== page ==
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Old 03-08-2011, 09:49 PM   #38
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My Xingyue ITA 150 was jetted so lean it wouldn't hardly run when it was cold. It also had a bad habit of shooting oil out of the primitive EGR system during sustained high speed running. I did a very thorough PDI, including replacement of all hoses, fuel filter, loctiting of bolts not locktited at the factory, including the manifold bolts. I also adjusted the valves. I lubed every electrinal connection with dielectric grease and sealed with silicone. I changed all the fluids. The front wheel bearings failed after 500 miles.

Still, I liked the bike and would have kept it, but it was too tall to carry on the front of my Excursion without blocking the headlights. With a re-jet it would have been fine for in town commuting.

Scootdawg is a great forum for these things.

Hmm, yea as from what I'm hearing these chinese scoots just don't like being run at or near WOT or at very high speeds. I think a 150 cc GY6 is a good in town bike, but things tend to go at high speeds for long periods.
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Old 03-08-2011, 11:32 PM   #39
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well heck, no WOT and no sale, perhaps. at least for me

i ride WOT somewhat often. even if not for extended periods, i have times when i do. and often times just around town i go WOT "light to light", however. especially among fast moving city traffic, or riding up local hills
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Old 03-09-2011, 05:24 AM   #40
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I think he was talking about WOT on the freeway for long stints.
My buddy has a 12 mile commute to work each way and the max speed is 55 for a couple of stretches. He is driving a 1990's F150 truck which is pretty much guzzling gas. I could have loaned him my Zuma 50 but its max speed is 40 and no more. He has a leg problem which prohibits him from foot shifting so any real bike is out of the question. The Zuma is sweet and I don't want it stolen either. If somewhere in the future something happens to the China scoot, it is no big loss. The China parts availability is in place through a couple of distributors including the one I purchased from.
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Old 03-09-2011, 06:30 AM   #41
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I wouldn't have taken my 150 on a 3+ miles on a 55 mph road. It couldn't maintain 55 on the hills. I would get a 250 for that. A much better bike for highway commuting. My Elite would excell in that environment.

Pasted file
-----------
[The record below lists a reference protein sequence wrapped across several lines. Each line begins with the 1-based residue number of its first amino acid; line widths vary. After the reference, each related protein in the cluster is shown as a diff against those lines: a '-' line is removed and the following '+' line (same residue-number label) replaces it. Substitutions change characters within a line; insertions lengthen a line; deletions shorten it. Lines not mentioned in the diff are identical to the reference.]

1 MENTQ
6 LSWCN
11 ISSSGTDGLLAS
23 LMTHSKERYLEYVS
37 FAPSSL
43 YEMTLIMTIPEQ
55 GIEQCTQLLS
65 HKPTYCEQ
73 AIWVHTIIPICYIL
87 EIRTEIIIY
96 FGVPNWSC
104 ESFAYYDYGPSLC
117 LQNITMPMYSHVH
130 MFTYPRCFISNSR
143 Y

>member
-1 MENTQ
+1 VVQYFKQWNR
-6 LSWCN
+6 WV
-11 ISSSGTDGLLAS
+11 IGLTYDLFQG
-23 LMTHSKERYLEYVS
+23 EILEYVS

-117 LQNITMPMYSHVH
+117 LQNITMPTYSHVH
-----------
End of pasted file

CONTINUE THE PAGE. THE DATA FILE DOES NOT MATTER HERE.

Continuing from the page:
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Old 03-09-2011, 06:40 AM   #42
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I wouldn't have taken my 150 on a 3+ miles on a 55 mph road. It couldn't maintain 55 on the hills. I would get a 250 for that. A much better bike for highway commuting. My Elite would excell in that environment.

My Kymco people 150 will maintain 55 even up hill and its not wide open. (on level ground)
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Old 03-09-2011, 08:08 AM   #43
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My Kymco people 150 will maintain 55 even up hill and its not wide open. (on level ground)

Yep, some of the higher end 150 scooters will maintain 55 MPH up some degree of hills without a problem.

I don't think a cheapo GY6 150 will pull it though. My Elite 150 will go up a pretty damn steep hill at 50 MPH no problem though. It goes just fine at 55 MPH, but it has 10+ MPH available at this speed, but a cheaper china scoot will likely be just about topping out at this speed.

Yes, for running 55 MPH a 250 is really better suited though. They are really designed for this kind of riding. 250 cc works great, but a high end 150 will pull it. The Scarebeo 150 performs almost like a 250, and is supposed to do 75 MPH actual speed, so 55 MPH would be fine for them.

Anyways, if the china scoot turns out to not work for him, get him an old Elite 250 and you won't be disappointed! They can be found for $1,000 in great condition.
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Old 03-09-2011, 02:25 PM   #44
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No hills here. Its pretty flat.
Scooters here are as rare as hens teeth. There was no way I could get a used one within a couple hours drive.
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Old 03-12-2011, 08:25 AM   #45
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I just got my proof of insurance. $36 for the year. Nice.